30 November 2016

Fuegos: Ignite lite for Spanish I finals

Ignite talks are short and fast. They're like Pecha Kucha, with 20 carefully timed images, but they're even shorter.

I mean, yeah, you can rehearse and rehearse (and rehearse) an ignite talk to time it perfectly  (and that's actually a good option for kiddos just breaking out of Novice Land), but everything that comes out of your mouth has to come out of your head.

Not off a card or a screen.

My wise amiga Sra. Hawkins says it's hard to fill up the 20 seconds in Pecha Kucha in your native language, so my plan is to go with the 15 seconds. And because it's hard to hold five solid minutes of anything in your head in high school, I want to cut the slides back to 10. That's 2 1/2 minutes in the target language.

My kids can do that.

I want this to be an opportunity for reflection, some metacognition in the ol' L2. So I've come up with a list of suggested topics I know they can talk about--and that might benefit next year's kiddos:

  • What you can do in Spanish now
  • What not to do in Spanish I
  • Problems you can have in Spanish I
  • What helps you learn Spanish
  • How Spanish helps you
  • How you like to use Spanish
  • How you are going to use Spanish in the future
I also tried to think of some more project-specific ones to, to tap into more topical language:

  • How Spanish I is like a game
  • How Spanish I can be more like a game
  • How to use games to learn skills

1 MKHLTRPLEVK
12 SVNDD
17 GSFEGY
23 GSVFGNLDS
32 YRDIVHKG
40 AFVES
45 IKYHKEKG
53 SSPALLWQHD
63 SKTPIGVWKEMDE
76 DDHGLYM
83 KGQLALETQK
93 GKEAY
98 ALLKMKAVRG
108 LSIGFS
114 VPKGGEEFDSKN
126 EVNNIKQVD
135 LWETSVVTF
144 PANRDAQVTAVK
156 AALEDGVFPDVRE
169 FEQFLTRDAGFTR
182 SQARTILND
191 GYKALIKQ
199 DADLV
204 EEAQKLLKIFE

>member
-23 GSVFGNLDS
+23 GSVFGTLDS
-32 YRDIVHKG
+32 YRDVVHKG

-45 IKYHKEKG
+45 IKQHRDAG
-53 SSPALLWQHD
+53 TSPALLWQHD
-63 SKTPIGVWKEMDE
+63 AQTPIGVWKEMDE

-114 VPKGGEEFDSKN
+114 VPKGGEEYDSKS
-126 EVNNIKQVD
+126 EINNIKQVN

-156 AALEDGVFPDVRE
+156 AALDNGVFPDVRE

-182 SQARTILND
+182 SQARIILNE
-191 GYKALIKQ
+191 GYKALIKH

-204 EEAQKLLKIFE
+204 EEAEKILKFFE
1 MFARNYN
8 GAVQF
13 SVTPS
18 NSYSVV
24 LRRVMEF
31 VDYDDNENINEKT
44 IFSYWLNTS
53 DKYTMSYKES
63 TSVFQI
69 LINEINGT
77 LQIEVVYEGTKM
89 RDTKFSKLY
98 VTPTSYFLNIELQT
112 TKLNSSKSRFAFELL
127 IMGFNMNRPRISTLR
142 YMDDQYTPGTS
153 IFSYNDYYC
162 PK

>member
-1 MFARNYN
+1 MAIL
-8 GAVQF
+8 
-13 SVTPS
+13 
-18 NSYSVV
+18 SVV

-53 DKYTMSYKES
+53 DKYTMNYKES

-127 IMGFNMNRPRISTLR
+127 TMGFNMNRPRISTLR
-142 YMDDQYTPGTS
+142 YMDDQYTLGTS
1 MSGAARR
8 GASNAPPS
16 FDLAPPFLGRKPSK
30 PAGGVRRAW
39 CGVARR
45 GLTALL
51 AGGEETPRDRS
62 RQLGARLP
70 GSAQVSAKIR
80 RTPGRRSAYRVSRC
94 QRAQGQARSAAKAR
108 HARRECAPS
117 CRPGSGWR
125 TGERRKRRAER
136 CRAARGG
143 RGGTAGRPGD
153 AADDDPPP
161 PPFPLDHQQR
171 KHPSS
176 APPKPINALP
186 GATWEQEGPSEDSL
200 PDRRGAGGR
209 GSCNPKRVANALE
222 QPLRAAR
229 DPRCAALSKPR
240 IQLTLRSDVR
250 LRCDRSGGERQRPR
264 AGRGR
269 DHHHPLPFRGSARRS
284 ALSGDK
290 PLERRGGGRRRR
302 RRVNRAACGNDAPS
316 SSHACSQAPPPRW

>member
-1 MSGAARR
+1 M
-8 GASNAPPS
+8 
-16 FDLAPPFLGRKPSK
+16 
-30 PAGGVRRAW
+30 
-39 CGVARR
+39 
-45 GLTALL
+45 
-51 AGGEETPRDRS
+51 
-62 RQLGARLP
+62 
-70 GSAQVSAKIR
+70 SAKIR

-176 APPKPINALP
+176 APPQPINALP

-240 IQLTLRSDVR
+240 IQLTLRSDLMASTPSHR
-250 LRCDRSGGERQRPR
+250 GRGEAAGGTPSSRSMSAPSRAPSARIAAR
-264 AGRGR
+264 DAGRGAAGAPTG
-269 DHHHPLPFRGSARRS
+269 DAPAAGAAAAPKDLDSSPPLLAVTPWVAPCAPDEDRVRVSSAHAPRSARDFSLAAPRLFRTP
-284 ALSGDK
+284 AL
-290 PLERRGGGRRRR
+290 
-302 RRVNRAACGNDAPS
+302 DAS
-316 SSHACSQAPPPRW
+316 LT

• What you need to know about Hispanics in the U.S
  • How to find ideas for a good product
  • How to make a good product
  • How not to make a good product
  • How to make a good presentation for your product
  • How to attract Hispanic consumers to your product
  • How to communicate with people in your group
I would also be really interested in what students could come up with, but they would have to be able to have a discussion with me--in Spanish--about what they want their topic to be and what they are actually able to say about it--in Spanish. I'm all for it if they can come up with something cool and useful that's actually, you know, within their powers!

Now for someone who has disavowed presentational Spanish at the novice level, this whole "exam" is definitely incomplete. I could easily get presentational writing in there by having them writing and revising what they plan to say, and we can add the interpersonal with a quick 2 1/2 minute Q&A on their topic to fill out the rest of their five minutes, as I've done in final presentations past.

The reading and writing are a little trickier to work in, but I think I can edit together some of the post-product-presentation interviews with our guest "investors" for the listening, and I might go the personalized route once again with the reading section once I have their topics, picking out blogs and infographs and whatever I can find that would tie in with what they plan to present.


Can you think of any other topics you would like to hear at the end of Spanish I?

No comments:

Post a Comment